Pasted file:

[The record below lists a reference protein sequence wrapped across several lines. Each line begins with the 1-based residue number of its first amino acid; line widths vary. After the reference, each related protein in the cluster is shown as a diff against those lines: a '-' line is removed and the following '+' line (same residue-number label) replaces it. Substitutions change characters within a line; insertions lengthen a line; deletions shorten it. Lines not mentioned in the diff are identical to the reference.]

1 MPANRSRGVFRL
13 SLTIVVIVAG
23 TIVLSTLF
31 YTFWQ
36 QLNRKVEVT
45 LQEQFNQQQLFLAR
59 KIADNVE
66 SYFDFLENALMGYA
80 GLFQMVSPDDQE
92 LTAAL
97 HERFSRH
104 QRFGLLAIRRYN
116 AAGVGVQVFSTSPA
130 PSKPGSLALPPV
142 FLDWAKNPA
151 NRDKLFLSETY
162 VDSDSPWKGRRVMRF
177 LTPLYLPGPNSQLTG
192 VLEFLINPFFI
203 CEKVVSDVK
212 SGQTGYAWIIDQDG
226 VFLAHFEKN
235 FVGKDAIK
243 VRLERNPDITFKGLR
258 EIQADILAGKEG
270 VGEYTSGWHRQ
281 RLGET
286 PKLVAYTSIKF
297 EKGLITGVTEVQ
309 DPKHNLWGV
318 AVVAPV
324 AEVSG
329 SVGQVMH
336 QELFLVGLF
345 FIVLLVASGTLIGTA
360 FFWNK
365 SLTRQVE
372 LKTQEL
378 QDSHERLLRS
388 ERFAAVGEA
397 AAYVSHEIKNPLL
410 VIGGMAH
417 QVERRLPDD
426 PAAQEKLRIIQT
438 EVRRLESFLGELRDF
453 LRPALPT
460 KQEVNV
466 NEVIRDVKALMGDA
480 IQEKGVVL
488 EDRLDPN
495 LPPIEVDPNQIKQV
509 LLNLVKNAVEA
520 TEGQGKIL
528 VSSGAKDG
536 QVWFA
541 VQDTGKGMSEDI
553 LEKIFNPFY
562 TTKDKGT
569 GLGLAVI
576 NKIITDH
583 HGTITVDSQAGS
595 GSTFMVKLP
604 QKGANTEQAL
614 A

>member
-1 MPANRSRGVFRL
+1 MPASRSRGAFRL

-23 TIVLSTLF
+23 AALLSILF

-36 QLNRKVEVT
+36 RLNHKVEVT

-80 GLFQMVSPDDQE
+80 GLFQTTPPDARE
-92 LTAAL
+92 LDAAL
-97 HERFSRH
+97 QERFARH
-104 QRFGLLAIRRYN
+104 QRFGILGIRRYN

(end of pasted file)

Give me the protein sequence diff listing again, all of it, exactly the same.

[The record below lists a reference protein sequence wrapped across several lines. Each line begins with the 1-based residue number of its first amino acid; line widths vary. After the reference, each related protein in the cluster is shown as a diff against those lines: a '-' line is removed and the following '+' line (same residue-number label) replaces it. Substitutions change characters within a line; insertions lengthen a line; deletions shorten it. Lines not mentioned in the diff are identical to the reference.]

1 MPANRSRGVFRL
13 SLTIVVIVAG
23 TIVLSTLF
31 YTFWQ
36 QLNRKVEVT
45 LQEQFNQQQLFLAR
59 KIADNVE
66 SYFDFLENALMGYA
80 GLFQMVSPDDQE
92 LTAAL
97 HERFSRH
104 QRFGLLAIRRYN
116 AAGVGVQVFSTSPA
130 PSKPGSLALPPV
142 FLDWAKNPA
151 NRDKLFLSETY
162 VDSDSPWKGRRVMRF
177 LTPLYLPGPNSQLTG
192 VLEFLINPFFI
203 CEKVVSDVK
212 SGQTGYAWIIDQDG
226 VFLAHFEKN
235 FVGKDAIK
243 VRLERNPDITFKGLR
258 EIQADILAGKEG
270 VGEYTSGWHRQ
281 RLGET
286 PKLVAYTSIKF
297 EKGLITGVTEVQ
309 DPKHNLWGV
318 AVVAPV
324 AEVSG
329 SVGQVMH
336 QELFLVGLF
345 FIVLLVASGTLIGTA
360 FFWNK
365 SLTRQVE
372 LKTQEL
378 QDSHERLLRS
388 ERFAAVGEA
397 AAYVSHEIKNPLL
410 VIGGMAH
417 QVERRLPDD
426 PAAQEKLRIIQT
438 EVRRLESFLGELRDF
453 LRPALPT
460 KQEVNV
466 NEVIRDVKALMGDA
480 IQEKGVVL
488 EDRLDPN
495 LPPIEVDPNQIKQV
509 LLNLVKNAVEA
520 TEGQGKIL
528 VSSGAKDG
536 QVWFA
541 VQDTGKGMSEDI
553 LEKIFNPFY
562 TTKDKGT
569 GLGLAVI
576 NKIITDH
583 HGTITVDSQAGS
595 GSTFMVKLP
604 QKGANTEQAL
614 A

>member
-1 MPANRSRGVFRL
+1 MPASRSRGAFRL

-23 TIVLSTLF
+23 AALLSILF

-36 QLNRKVEVT
+36 RLNHKVEVT

-80 GLFQMVSPDDQE
+80 GLFQTTPPDARE
-92 LTAAL
+92 LDAAL
-97 HERFSRH
+97 QERFARH
-104 QRFGLLAIRRYN
+104 QRFGILGIRRYN